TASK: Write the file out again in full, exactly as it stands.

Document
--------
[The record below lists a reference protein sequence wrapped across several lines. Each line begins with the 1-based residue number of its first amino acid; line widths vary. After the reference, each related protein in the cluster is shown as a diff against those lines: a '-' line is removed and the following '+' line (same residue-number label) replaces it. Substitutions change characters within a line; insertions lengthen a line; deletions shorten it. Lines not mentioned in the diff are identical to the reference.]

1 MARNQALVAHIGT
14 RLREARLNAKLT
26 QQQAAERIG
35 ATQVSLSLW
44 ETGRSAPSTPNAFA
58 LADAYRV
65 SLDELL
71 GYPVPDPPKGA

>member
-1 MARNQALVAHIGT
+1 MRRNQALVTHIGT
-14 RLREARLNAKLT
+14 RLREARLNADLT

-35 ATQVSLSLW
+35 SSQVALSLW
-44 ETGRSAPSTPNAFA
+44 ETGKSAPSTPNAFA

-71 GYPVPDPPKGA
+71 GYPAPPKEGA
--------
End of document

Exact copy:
[The record below lists a reference protein sequence wrapped across several lines. Each line begins with the 1-based residue number of its first amino acid; line widths vary. After the reference, each related protein in the cluster is shown as a diff against those lines: a '-' line is removed and the following '+' line (same residue-number label) replaces it. Substitutions change characters within a line; insertions lengthen a line; deletions shorten it. Lines not mentioned in the diff are identical to the reference.]

1 MARNQALVAHIGT
14 RLREARLNAKLT
26 QQQAAERIG
35 ATQVSLSLW
44 ETGRSAPSTPNAFA
58 LADAYRV
65 SLDELL
71 GYPVPDPPKGA

>member
-1 MARNQALVAHIGT
+1 MRRNQALVTHIGT
-14 RLREARLNAKLT
+14 RLREARLNADLT

-35 ATQVSLSLW
+35 SSQVALSLW
-44 ETGRSAPSTPNAFA
+44 ETGKSAPSTPNAFA

-71 GYPVPDPPKGA
+71 GYPAPPKEGA